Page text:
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CITY AND STATE.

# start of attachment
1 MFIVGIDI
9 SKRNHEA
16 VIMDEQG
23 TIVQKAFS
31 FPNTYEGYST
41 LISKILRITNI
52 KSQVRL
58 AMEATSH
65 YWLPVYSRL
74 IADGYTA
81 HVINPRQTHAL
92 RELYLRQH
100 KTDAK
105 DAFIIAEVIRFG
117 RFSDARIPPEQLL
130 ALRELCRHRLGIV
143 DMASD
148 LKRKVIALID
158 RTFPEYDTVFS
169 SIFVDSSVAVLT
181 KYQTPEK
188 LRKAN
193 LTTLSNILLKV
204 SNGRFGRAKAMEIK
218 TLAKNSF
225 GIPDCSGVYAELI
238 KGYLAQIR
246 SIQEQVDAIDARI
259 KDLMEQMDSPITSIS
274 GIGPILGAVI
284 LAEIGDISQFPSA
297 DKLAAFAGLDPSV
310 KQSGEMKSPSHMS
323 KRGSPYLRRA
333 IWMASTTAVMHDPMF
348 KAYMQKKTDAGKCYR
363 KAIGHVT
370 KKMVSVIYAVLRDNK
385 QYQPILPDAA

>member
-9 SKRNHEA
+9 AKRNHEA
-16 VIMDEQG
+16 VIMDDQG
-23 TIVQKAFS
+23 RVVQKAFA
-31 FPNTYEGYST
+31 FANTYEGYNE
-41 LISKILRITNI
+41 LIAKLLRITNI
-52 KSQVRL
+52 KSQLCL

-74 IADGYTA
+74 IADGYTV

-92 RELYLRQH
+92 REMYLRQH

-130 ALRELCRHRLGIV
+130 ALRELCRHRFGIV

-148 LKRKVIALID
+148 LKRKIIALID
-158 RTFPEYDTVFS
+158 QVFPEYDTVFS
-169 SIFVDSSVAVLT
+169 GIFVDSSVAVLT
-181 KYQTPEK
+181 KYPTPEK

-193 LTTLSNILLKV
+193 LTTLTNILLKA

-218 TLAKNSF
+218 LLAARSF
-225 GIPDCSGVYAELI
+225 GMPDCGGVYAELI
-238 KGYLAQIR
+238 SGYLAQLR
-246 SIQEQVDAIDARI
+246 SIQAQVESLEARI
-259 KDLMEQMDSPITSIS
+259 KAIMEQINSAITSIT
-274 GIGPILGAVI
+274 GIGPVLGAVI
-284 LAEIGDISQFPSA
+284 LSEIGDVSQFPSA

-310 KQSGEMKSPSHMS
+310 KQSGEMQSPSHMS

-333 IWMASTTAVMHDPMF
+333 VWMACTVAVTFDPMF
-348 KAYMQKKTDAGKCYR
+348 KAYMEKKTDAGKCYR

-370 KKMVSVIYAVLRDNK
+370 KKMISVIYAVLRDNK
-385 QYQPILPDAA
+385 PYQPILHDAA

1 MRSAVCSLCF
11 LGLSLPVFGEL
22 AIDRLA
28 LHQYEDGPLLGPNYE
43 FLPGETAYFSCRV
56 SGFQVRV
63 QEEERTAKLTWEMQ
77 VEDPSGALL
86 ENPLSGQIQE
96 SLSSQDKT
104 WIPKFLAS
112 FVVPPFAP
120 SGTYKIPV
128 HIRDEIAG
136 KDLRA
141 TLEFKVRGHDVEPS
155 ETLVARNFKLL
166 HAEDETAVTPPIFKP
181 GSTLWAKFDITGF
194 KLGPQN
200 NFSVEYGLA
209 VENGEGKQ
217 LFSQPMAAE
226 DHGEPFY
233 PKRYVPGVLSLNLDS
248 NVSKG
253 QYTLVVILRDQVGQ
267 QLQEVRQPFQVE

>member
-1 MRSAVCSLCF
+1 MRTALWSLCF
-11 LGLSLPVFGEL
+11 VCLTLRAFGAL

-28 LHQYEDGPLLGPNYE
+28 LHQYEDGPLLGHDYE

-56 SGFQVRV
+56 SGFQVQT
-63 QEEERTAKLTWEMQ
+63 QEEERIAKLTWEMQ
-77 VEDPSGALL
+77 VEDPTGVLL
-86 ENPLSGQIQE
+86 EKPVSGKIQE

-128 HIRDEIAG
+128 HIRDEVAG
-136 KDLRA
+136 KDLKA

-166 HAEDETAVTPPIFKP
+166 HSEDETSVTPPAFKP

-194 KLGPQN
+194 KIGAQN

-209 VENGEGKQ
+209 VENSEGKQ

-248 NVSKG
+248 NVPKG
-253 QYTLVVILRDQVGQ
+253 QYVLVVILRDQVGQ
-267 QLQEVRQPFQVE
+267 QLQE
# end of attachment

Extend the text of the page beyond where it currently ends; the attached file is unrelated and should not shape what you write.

From Saturday'« Daily. Wearn Rowe returned today from Chicago, where he recently marketed a shipment of cattle. He reports that the prices received were a little better than those of a year ago. According to the Malta Enterprise, the mineral output of the Zortman mines will soon be increased. .Thirty wagon loads of mining machinery re cently left Malta for the Zortman dis trict. Miss May G. Flanagan, county su perintendent of schools, announces that she will hold the regular teach ers' examination at her office on Fri day and Saturday, November 25th and 26th. It is announced that the trial of Fialph Pullitzer, son of the New York millionaire newspaper man, on a charge of violating the game laws of the ?tate, will he held at Choteau on November 18. The accused pleaded guilty to a similar oft'enee in Fergus county a few weeks ago, and was fined S500 by Judge Cheadle. The trial of Frank Majousky, ou a charge of horse stealing, was com menced in the district court at Glas gow yesterday. One of the witnesses for the prosecution is Otto Blazek, alleged to be a partner of the accused in the crime, who is serving a term in the penitentiary and has been brought from Deer Lodge to testify in the case. Election returns were received today from Nichols precinct, in which only nine votes were cast, and which slight ly increase the republican pluralities. It is believed the official returns have been received from all the precincts, and the county commissioners will meet next week as a board of can vassers to tabulate the returns and declare the result. Notice .—If you send during this month your watch to Jesse Collom, Great Falls, Mont., he will clean and warrant it one year for $1.50. * From Monday's Daily. Henry Wickhorst was taken to Co lumbus hospital at Great E'alls Satur day to receive medical treatment. Born, at Great Falls, Mont, on Sat urday, November 12, 1904, to the wife of C. W. Morrison, of this city, a daughter. John Harris has returned from Northwest Territory, where he loaded several chars of cattle for shipment to the Chicago market. A. W. Merrifield, county surveyor, returned yesterday from a surveying trip of about two months along the Missouri river in the vicinity of Nich ols. Mr. and Mrs. Charles H. Green re turned this morning from an extended trip through the eastern states, during which they visited at the St. Louis exposition. Messrs. Libby and Merrill returned yesterday morning from Hinsdale, Valley county, where they loaded 41 cars of sheep Saturday for shipment to South St. Paul. Alex Barkley, returned yesterday from the vicinity of Clagget, where he has been engaged for several weeks in building winter quarters for the Shonkin Stock association for the feeding of range stock. It is reported from Butte that the county clerk of Silver Bow county has requested the presence of deputy sher iffs in his office to guard the election returns. The authorities have granted his request, and have placed men on guard, day and night. One of the government inspectors who superintended the loading of a beef shipment at Chinook a few days ago, discovered several head of cattle in the outfit that were affected with mange. He refused to pass these cat tle, and thev were returned to the range. According to advices from Butte, the republican state committee be lieves that delayed election returns will show the defeat of Norris, the democratic candidate for lieutenant governor. The figures received give him a small plurality, which may be wiped out by returns from small re publican precincts in various parts of the state. Notice .—If you send during this month your watch to Jesse Collom, Great Falls. Mont., he will clean and warrant it one year for 81.50. * From Toesday's Daily. A marriage license has been issued to Frank Pickett and Belle Probosco, both of Havre. Born, to the wife of Herman Maurer, of Lytle, on Sunday, November 13, 1904, a daughter. Chas. Lundy loaded au outfit of horses at the stockyards today, which will be shipped to the Minnesota mar ket. The county commissioners will meet Thursday as a board of canvassers, to tabulate the returns of the recent election and officially announce the result. The Percheron stallion shipped in from the east a few days ago by C. W. Morrison, has been sold to Mal colm Morrow, the price reported be ing 8500. Mrs. J. F. Patterson and children left this morning for Alpine, Cal., where they will join Mr. Patterson, who is reported to be seriously ill at that place. The county treasurer expects a big rush of tax payments the uext two weeks, as taxes become delinquent after November 30. About 450 tax payers have paid their dues, out of a total of about two thousand on the assessment book. Advices from Glasgow state that the trial of Frank Majousky on a charge of horse stealing ended in a verdict ofiruilty, the jury fixing the penalty at one year in the state prison. The verdict was a surprise, as a much more severe penalty was expected. It is reported from Anaconda that Rev. H. E. Bobbins, rector of St. Mark's Episcopal church in that city, has sent in his resignation. Mr. Rob bins is visiting iu Boston, and has been advised by his physician that the Mont pu a altitude is injurious to his health. A recent ?heep deal at Hinsdale is the sale of about S00 two-year-old high grade Oregon ewes by A. W. Powell to T. E. Snead & Son, at 88.00 per head. The outfit was purchased by Mr. Powell in Oregon last season, and is considered one of the best in northern Montana. The home of Patrick Murphy, a well known old time resident of this city, was burned to the ground yester day afternoon. The exact cause of the fire is unknown, as Mr. Murphy was up town when the fire was dis covered. Owing to the distance of the house from the fire hydrants it was impossible to get water to extinguish the flames, aud as a result only a small trunk was saved, the entire building and contents being destroyed. Notice .—If you send during this month your watch .to Jesse Collom, Great Falls, Mont., he will clean and warrant it one year for $1.50. * llctter Prices For Cattle. Reviewing last week's western range cattle market, the Chicago Drover Journal says: As the range cattle season draws to a close, prices are on the mend, the general range of values ruling this week being close to the close of the season. • An advance of largely 15(a 25c has been noted in comparison with values ruling at the close of last week with most of the good grades showing a quarter gain. There has been an active trade throughout the week, and the small offerings have sold quite satisfactorily; sales ranging largely 30(rf30c above values current two weeks ago. A few lots of very choice heavy range steers sold at $5.00(ri5.30 during the week, though most of the good grades went at $4.15(^4.50, with bulk of fair to good light and medium weight steers at $3.75(g)4.15. The Winners In Valley County. According to incomplete election re turns published by the Glasgow News the republican candidates in Valley county were elected by the followin majorities: Representative—Truman M. Patten, by 135. Sheriff— W. S. Griffith, by 62. Attorney—John J. Kerr, by 21. Treasurer—William Wofford, by 177. Clerk aud Recorder— W, B. Shoe maker, by 191. Assessor—James Tweedie, by 39. Clerk of Court—Clarence C. Beede, by 137. Superintendent—Miss Lear E. Hum phery, by 247. Coroner— M. E. Chester, by 101. Surveyor— W. H. Mann, by 104. Administrator—P. H. Dodge, by 34. Every township officer elected in the county is a republican. Stockmen Want Legislation. Helena, N ov . 14.— The executiv committee of the Montana Stockgrow er's association will meet here tomor row to draft measures to ba presented to the next legislative assembly. The committee was appointed at a mcetin of the association some time ago. The stockgrowers of the state are anxious to secure the enactment of sanitary laws, which will enable the proper officials to take adequate step to prevent and stamp out all con tagious diseases. It is stated that the federal laws, which affect only inter state shipments, are very adequate, and the intention of the local stock men is to try and secure similar laws in this state so that stock within the state can be handled. Similar com mittees have been appointed in a'l of the western range states, with the ide of having, if possible, uniform legis lation on this important matter. The meeting of the Montana com mittee will be attended by Dr. A. D. Melvin of Washington, assistant chief of the bureau of animal industry for Montana and North and South Dakota. A It una way Bicycle. Terminated with an ugly cut on the leg of J. B. Orner, Franklin Grove 111. It developed a stubborn ulcer un yielding to doctors and remedies for four years. Then Bucklen's Arnica Salve cured. It's just as good for Burns, Scalds, Skin Eruptions and Piles. 25c, at D. G. Lockwood's dru store. among oik neighbors. Grist of Items Gathered From Our Northern Montana Exchanges. Glasgow News: A disastrous fire raged on Poplar river last week aud burned over considerable range. B. D. Phillips lost some sheds and also some hay as a resul'. Glasgow Review: Returns received from recent cattle shipments by Saco aud Hinsdale cattle men showed very little improvement in the beef market. John Betz, Dan Kyle and Jas. Dee gan were among those who touched the $5 mark. Glasgow Review: The ranchers on upper Rock creeK have purchased a carload of Beaumont oil with which to dip their cattle as requested byjthe federal authorities. It is said to be superior and more effective than the prepared dip and is much more con venient as it is not necessary to warm the oil before applying. Two dip pintrs will be necessary. Havre Plaindealer: J. Gingrass, formerly of Sweet Grass, but now lo cated at Scoby, Montana, was in Havre the first of the week. Mr. Gin grass, who owns a string of gallopers including such well known sprinters Geography, said that he intended retiring from the race horse business, and iu the future would devote his energies to raising sheep. Chinook Opinion: Ed. Newby, an old timer hereabouts, who recently went out to the main range of the Rocky mountains on a prospecting tour, was iu town several days. Ed. has built him a cabin about ten miles from Nyack, on the Great Northern railway, and will put in the winter prospecting. He has located some flue placer ground, and with plenty of water hopes to pan out heaps of gold. Chinook Bulletin: The parties who went up to Canada to get the cattle that were held there for charges found they were up against it. Since the last reports had come down the money had been paid for the release of about 400 head. The Canadian mounted police have rounded up 70 more and will not release any until they are all paid for. The rest of the money, about $800 will be forthcom ing immediately. Shelby Independent: A bigger im position or a greater disgrace was never heaped upon a free and inde pendent people than the voting of the Indians, as was carried on at Cut Bank, on Tuesday. Whiskey and money was the sole interest at stake among a lot of the voters there. We have direct proof that a number of votes were cast at Cut Bank by In dians living on the reservation, and wards of the government. Shelby Independent: J. K. Stauffer and J. F. Yeager will load 22 cars of sheep at Sweet Grass today. M Stauffer will load eight cars for the Chicago mutton market and Mr. Yea ger, who is a stockholder in the Co operative Ranch company, will load 14 cars belonging to himself and other shareholders of the company who are withdrawing their interests from the company. These sheep will be sent to Chicago, Michigan and Pennsylvania. Shelby Independent: Engineer Gil lis had a series of experiences on Sat urday. While doing some switching at Galata, his brakeman, not familiar with the grade, permitted some cars to ruu into some loaded stock cars, resulting in the wrecking of five or six, aud the killing of several head of stock. That same evening at Havre, he was held up on the street by afoot pad, who took some silver and a bunch of keys. Havre Herald: Florence Mackey was found dead Monday morning just west of town. Florence was au Indian girl that had created considerable notoriety in Indian society circles as being the heroine of a shooting affray last summer which resulted in the death of a breed. On the same morn ing an unknown white man was also found dead in his bunk at the post, where civilian employes are lodged. Coroner Pyper conducted an inquest on the bodies, the verdict in both cases being that death was caused by the excessive use of alcohol. l'aid Freak Flection Dots. Helena, Nov . 10.—An amusing in cident occurred on Main street this afternoon, when Gen. Charles D. Cur ti.~, one of Helena's oldest citizen wheeled A. W. Martin the length of block iu a barrow as a result of an election bet. During the day hand bills had been scattered about town calling attention to the exhibition and at the hour set, 4:30 o'clock, a great crowd had assembled. Mr. Mar tin had engage! a drum corps and cartridge cannon was brought into action to enliven the affair. The ex hibition was in payment of a freak election bet made by Martin on the success of H. N. Canoll, his minin partner, and one of the fusion nomi nees for the legislature. Billings , Nov. 10.—John Staffek of this place paid a novel election bet this forenoon. The morning of elec tion Mr. Staffek, who is a staunch re publican, agreed that in case Mr. Bever was defeated in his race for representative he would hire the band and sweep and load the refuse on four blocks of the city streets. In case of Mr. Johnson's defeat, Mr. Oberwiser obligated himself to perform a like task. Mr. Staffek lost, and promptly at 9 o'clock this morning a procession formed in front of his home on First avenue. Next came the band of 20 pieces, and bringing up the rear was a city wagon of the street department. The affair created more amusement than anything that has happened in Billings for some time. thanksgiving proclamation. Governor Toole Calls Upon People of •Montana To Observe the Kay. Helena, Nov. 11. —Gov. Joseph K. Toole today issued his proclamation calling upon the people of Montana to generally observe the 24th of No vember as Thanksgiving day, recom mending it as a day of thanksgiving to God for the many blessings that have come to the people. Montana's institutions are firmly anchored iu the affections of the people, aud the gov ernor declares that the future is filled with hope for those whose lives are guided by virtue, industry aud dis cretion. The text of the governor's prodamation follows: "Whereas, The president of the United States has appointed Thurs day, November 24, as a day of thauks iving throughout the United States. "Now therefore, I, J. K. Toole, gov ernor of the state of Montana, do hereby designate said day as Thanks giving day, to be specially observed by the people of Montana. "Let the people on that day rest from their ordinary labors aud as semble iu their various places of wor ship, or in their respective homes and devoutly thank God for the many blessings conferred upon us as a na tion, as a state and as individuals. "Montana has made rapid strides in material development and shares with her sister states in the general prosperity of the country. Our re ligious, benevolent and educational institutions are firmly anchored in the affections of the people and the future is full of hope and promise for those whose lives are guided by virtue, in dustry and discretion. Let us be seech a continuance of God's favors. Duttc Smelter Is Closed. Butte, Nov . 12.—The Colorado smelter, the oldest smelter in Butte, which was built in the seventies, closed today and there is a probabil ity that it will never be started again. The principal cause of the closing of the smelter was on account of the shutdown of the Gagnon mine, which took place about three months ago. Since then the smelter has been run ning on custom ore. This will now go to the Anaconda and Butte & Boston smelters, which are better equipped than the Colorado smelter for smelt ing ores. __ The closing of the works throws 125 men out of employment. Colbert Will Case In Court. Helena, Nov. 14. —-The Colbert will case will be before the supreme court tomorrow on appeal from the district court of Silver Bow county. The suit has attracted a great deal of attention throughout the state, as it involves an estate variously estimated at from $30,000 to 850,000, which is to revert to the state of Montana in the event that the decision of the Silver Bow court is sustained - Charles Colbert, who had for years been a resident of Butte, with consid erable mining interests, died intestate and diligent search failed to discover any relatives of the man. Two wills, alleged to have been made by Colbert, were offered for probate, but they were attacked by the state on the ground that they were not genuine, and the contention was sustained by the courts below. A Republican Jubilee Dinner. New Y ORK, Nov. 12.—All the prom inent speakers who tootc part in the presidential campaign under the direc tion of the republican national, state and county committees have decided to give a jubilee dinner to celebrate the republican national and state vic tory. The dinner will be given at the Hotel Astoria, Nov. 30. All the i ganizations which took part in the campaign will be asked to attend the dinner. Secretary of State Hay has been in vited to make the principal address of the evening. A committee will go to Washington to extend to President Roosevelt an invitation to attend the dinner. National Irrigation Convention. El i 'aso, Tex., Nov. 14.—Beautiful ly decorated with the national colors of the United States and Mexico is the hall where the twelfth national irriga tion convention will be called to order at 10 o'clock Tuesday morning. A band sent as a special compliment to the convention by President Diaz will render the music. Secretary of Agriculture Robert A. Gayol, of Mexico, is here as the presi dent's special representative, and many other Mexican delegates are also present, making the meeting of international importance. The first day will be devoted to addresses of welcome and responses, appointment of committees, reading of telegrams and letters and routine matters. almost a clean sweep. Governor Toole the Only Candidate Who Escaped Republican Landslide. Butte , Nov. 12.—Chairman Mantle this morning issued this statement on the result of the election: "Later returns from Carbon, Valley, Dawson and Custer counties have served to increase the republican ma jorities to a very considerable extent. There are still a few remaining pre cincts to be heard from, all of which will slightly increase the figures stated below. The figures include the official count from Missoula and one or two other counties. "The pluralities are: Roosevelt 12, 000, Dixon 6,000." "The candidates on the republican state ticket will have at least the fol lowing pluralities: Yoder 750, Brant ley 2300, Athey 1100, Galen 2700, Rice 1100, Cunningham 1400, Harmon 1250 "The vote between King and Norris for lieutenant governor is very close and will take an official count to de termine. Toole's apparent majority is 7500. The returns now show the re publicans will have 40 members of the lower house and 16 members of the state senate. It is now certain that there will be a majority of at least nine and probably 11 on joint ballot iu the legislature." Chairman Frank of the democratic state central committee stated that he saw no reason to recede from the posi tion taken by him yesterday. "The only trouble is," said he, "that we have to wait a little longer for returns from some of the precints. That causes the situation to be still undecided. But I remember that iu 1889 we had to wait fully 10 days be fore the result was actually decided. "All I can say is that we have Toole and Norris absolutely sure, and McRae we think is likewise compara tively safe. We further figure that we have the best of the argument when it comes to secretary of state, treas urer and auditor. "I would be very glad of a recount," continued Mr. Frank. "The returns here iu the county show that the re publicans voted the full state ;.nd county ticket, getting their full vote in on both alike. That was not the case with the democrats. "There were about 16,000 votes cast here in the county. Of these we see that our highest man, Toole, received 13,000. What we now would like to know is what became of the other 3,000. Were they lost in the shullle, or what? A recount may help us to determine that question. So we would be very glad and pleased to see a recount. Things might then be changed con siderably, and that in our favor." A California Murder Mystery. Auburn , Cal., Nov. 12.—It is now known that Julius Weber, his wife, their 19-year-old daughter Bertha and their son Paul, aged 14, were murder ed by an unknown assassin, who set lire to the home in an effort to cover up his crime. Before the fire had made any great headway the bodies of the mother and her two children were rescued from the burning house. Mrs. Weber aud her boy were still alive, but died almost as soon as they reached the air. Auhurn , Cal., Nov. 13— Adolph Weber has been placed under arrest charged with the murder of his par ents, sister and young brother last Thursday night, and with having the family rjsidence on fire afterward to conceal the crime. Weber took his arrest coolly, but was alive to what he considered 10 be his legal rights. The arrest took place immediately after he left the witness stand, and after he had rather reluctantly answer ed the questions propounded to him by Coroner Shepard, the district at torney and several of the jurymen. Iloth Parties Claim Maryland. Baltimore , Md., Nov. 12.—The board of election supervisors of Bal timore city and of 22counties in Mary land have reported the official count of the ballots cast last Tuesday. The result indicates that seven democrats and one republican elector were elec ted. Both sides still claim the state and Republican State Chairman Han na and Collector Stone, republican leader, have announced that if the electoral vote of Maryland is not de clared for Roosevelt they will contest the result in the courts. Worst Storm In Sixteen Vears. New York , Nov. 14.—The storm which swept through the Atlantic states to the guif yesterday and last night, developing into a gale of hurri caue force as it moved up, resulted in the most complete tie-up of wire com munication that the east lias exper ienced since the memorable snowstorm of 1888, disarranged train schedules, paralyzed trolley lines aud piled sev eral wrecks along the coast. A down pour of rain aud heavy snow, which accompanied the storm, added to the destructive force of the gale. Telephone aud telegraph poles were blown down by the wind and the weight of snow and ice, encrusted wires gave way before the sweep of the wind and whole sections of the country were cut off. Both the telegraph companies and the telephone companies with long distance wires today reported that fields of operations restricted to the territory bounded on the west by Phil adelphia, on the east by Boston and on the north by Newburg, N. Y. Another Trial For Ames. Minneapolis, Nov . 14.—The fifth trial of Dr. A. Ames will begin No vember 2S. The ca»e wa set today on a motion of Assistant County Attor ney C. S Jelley and the work of pre paring a special venire of 100 men be gan at once. The trial, will probably be on the indictment charge that Dr. Ames accepted a bribe of $20 from Bessie Lee. Catarrh and Ha ,v Fever. Liquid Cream Balm is becoming quite as popular in many localities as Ely's Cream Balm solid. It is pre I ared for use in atomizers, and is highly prized by those who have been accustomed to call upon physicians for such a treatment. Many physi cians are using and prescribing it. All the medicinal properties of the celebrated Cream Balm are contained in the Liquid form, which is 75 cts. in cluding a spraying tube. All drug gists, or by mail. Ely Brothers, 56 Warren St., New York. Teachers' Examination. Hie next regular examination of applicants for teachers' certificates will be held in the oflice of the county superintendent, in the court house ut Fort Benton, Mont., on Friday and Saturday, Nov. 25 and 20, 1JKM, beginning at S .30 a. in. MAY G. FLANAGAN, Co. Supt. of Schools. ALTER B. DEAN, Jr. Qraduate Optician. Scientific Fitting of Glasses a Specialty At Lockwood's Dru" Store. J ERE SULLIVAN, U. S. Commissioner and Notary Public. Land Filings and Proofs. t'urt BENTON, - - MONTANA QHAS. H. BOYLE, United States Commissioner. FOUT HENTON, MONT -tiiiil filings and proofe. Abstract of land Illings and proofs kept. ; çY~ Soldiers' Lund Scrip for sale and located. P E. STRANAHAN, Attorney-at-Law. port benton, - montana. (Late of the Helena liar.) s - TOWNER, Attorney at Law. fokt benton, (OtNce in Cumn montana. Block.) QTTO MAURER, Surveyor and Irrigation Engineer. I'rices reasonable and good work guaranteed. IV O.Jlîox 31", GREAT PALLS, - MONT. Q E. FARNUM, A. B., Surveyor and Irrigation Engineer. Reservoirs, Uood Locations for Stock Ranches, Etc., Etc. montana. LLOYD O. SMITH, Surveyor and Civil Engineer. Prices reasonable, and good work guaranteed. Reservoir Work a Specialty. chinook, : : montana. DR. GEO. H. TAYLOR, DENTIST. Fort Benton, Mont. Otliee located in Stockmen's National Bank Building. Phone 9 F. THE NEW QHOTEAU HOUSE Everything New and of the Latest and Best. New Art Furniture, Polished Floors, lilies, Porcelain Baths, Steam Heat, Electric Lights, Etc., Etc. STRICTLY FIRST-CLASS and UP-TO-DATE In Every Particular. JERE SULLIVAN, Prop. CATARRH AND HEALING CUIUS F01Î CATARRH Ely's Cream Balm Easy and pleasant to I use. Contains 110 in jurions drug. It is quickly absorbed. Gives Relief at once. It Open# and Cleanses" M the Nasal Passages. Pfl| Qlb HtAD Allays Inflammation. V VU# » ■ « Heals and Protects the Membrane. Restores thl Senses of Taste and Smell. Large Size, 60 cents at Druggists or by mail ; Trial Size, 10 cents by mail. fiv's m* BAU* m W°L D .1% H ead 9ÎÇ Fine Book and Job Printing a spe cialty at the River Press office